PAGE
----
It can’t commit to a tone, but lush musical Cyrano has its heart in the right place


You’ve definitely heard the story of Cyrano before, but not with Peter Dinklage as its charismatic, lovestruck hero. Lillian Crawford sings the praises of this saccharine new movie musical.

Cyrano

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It’s hardly surprising that Edmond Rostand’s 1897 play Cyrano de Bergerac continues to be relevant into the 21st century. Now more than ever aesthetics are the focal point of attraction, through the rise of Instagram and the dating app renaissance. Today singles might obsess over the smallest blemish, let alone “an obnoxiously large nose”.

The story has been retold many times—from the straightforward 1990 historical drama starring Gérard Depardieu to more recent coming-of-age movies Sierra Burgess Is A Loser and The Half of It. Perhaps the most egregious adaptation is the 1987 movie Roxanne, starring Steve Martin with an absurd prosthetic honker that by the end of the film is inevitably turned into a fetish object.

Joe Wright’s adaptation has been based on the musical Cyrano by Erica Schmidt, with Peter Dinklage reprising the title role. The abuse that Cyrano suffers derives not from his facial structure, but his height—the result of which is to lead him to believe that he cannot confess his love to Roxanne (Haley Bennett) without being ridiculed.

As in the original play, Cyrano instead communicates his love for her through a series of letters offered by the ineloquent but handsome Christian de Neuvillette (Kelvin Harrison Jr.). It’s a tale as old as time, of intellect over beauty, and how social norms can make one doubt oneself without ever even trying. The result, as ever, is that everyone ends up hurt.

At times Cyrano is too saccharine—Europe in the 1640s is surprisingly clean and rosy, with the songs by Aaron and Bryce Dessner feeling as anachronistic as they do in Les Misérables. It’s a historical lens familiar in the filmography of Joe Wright—from glossy trenches in Atonement to Churchill’s impromptu tube ride in Darkest Hour. Wright’s versions of the past play out as if on a stage, literally in the case of his Anna Karenina, the artifice of which lends itself well to musicals.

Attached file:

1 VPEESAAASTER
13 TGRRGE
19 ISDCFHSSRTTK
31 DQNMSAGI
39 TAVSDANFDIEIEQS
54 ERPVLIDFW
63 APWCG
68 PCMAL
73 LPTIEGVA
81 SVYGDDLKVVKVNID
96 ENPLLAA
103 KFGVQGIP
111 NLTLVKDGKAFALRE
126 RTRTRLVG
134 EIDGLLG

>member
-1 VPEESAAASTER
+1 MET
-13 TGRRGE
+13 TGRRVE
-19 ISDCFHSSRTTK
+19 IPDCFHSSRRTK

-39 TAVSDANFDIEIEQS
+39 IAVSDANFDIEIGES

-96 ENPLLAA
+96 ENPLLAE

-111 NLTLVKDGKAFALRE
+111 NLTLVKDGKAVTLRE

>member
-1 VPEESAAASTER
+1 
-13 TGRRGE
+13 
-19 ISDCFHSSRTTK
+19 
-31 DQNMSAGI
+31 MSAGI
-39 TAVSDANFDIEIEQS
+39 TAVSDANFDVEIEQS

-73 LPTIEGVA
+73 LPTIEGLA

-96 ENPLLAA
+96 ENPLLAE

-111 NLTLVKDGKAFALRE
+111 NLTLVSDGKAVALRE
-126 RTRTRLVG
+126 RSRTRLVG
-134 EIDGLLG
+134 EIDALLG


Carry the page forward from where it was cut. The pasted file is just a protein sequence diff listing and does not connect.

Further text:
It’s glorious to see the film’s numbers on such an epic scale. After a lengthy musical drought, the past year has seen In The Heights, tick, tick… BOOM! and West Side Story reviving the genre as one which begs to be seen in a cinema. Cyrano is especially lavish, from the costumes by Massimo Cantini Parrini to the sweeping cinematography by Seamus McGarvey. There’s nothing particularly memorable in the songs themselves, however, except for the melancholic Wherever I Fall performed by soldiers on the French front line.

The lack of complexity in the melodies is exacerbated by Dinklage’s musical ability, which is similar to the speak-singing style of Rex Harrison. That’s not a direct criticism, but while the musical numbers are visually stunning, it emphasises that the strengths of Cyrano largely lie in Schmidt’s dialogue. Dinklage’s romantic readings are utterly heart wrenching, all the more so when he isn’t trying to sing along to a backing track.

There is certainly appeal to the anachronistic instrumentation, with the Dessners bringing out the sound of their band The National in several songs which ground the film’s relevance in the modern world. Similarly, the rapping style of delivery during the musical sequences feels like a deliberate update on the Alexandrine metric structure of Rostand’s original play, brilliantly replicated in a scene where Cyrano frightens a bombastic actor off a stage. In this sense, it has more than a little in common with the style of Lin-Manuel Miranda’s Hamilton.

The lack of wholehearted commitment to one device makes Cyrano feel tonally inconsistent at times, with Wright often uncertain of how to toe the line between comedy and tragedy. The cast largely manage this well, with Harrison Jr. giving a particularly formidable performance as Christian who matures beyond the shallow, handsome soldier previous adaptations show him to be. He and Dinklage make for a compelling double act, and their friendship is truly and deeply felt.

Dinklage has recently criticised Disney for revisiting the unfortunate portrayal of dwarfism in the 1937 film Snow White and the Seven Dwarfs with a live-action remake. Even if the creative elements of Cyrano don’t work perfectly, the centring of Dinklage in the film is undoubtedly vital to its success and the effectiveness of the representational work the actor has done for dwarfism in cinema. His performance here is certainly something Disney, and mainstream audiences, can learn from.

Cyrano

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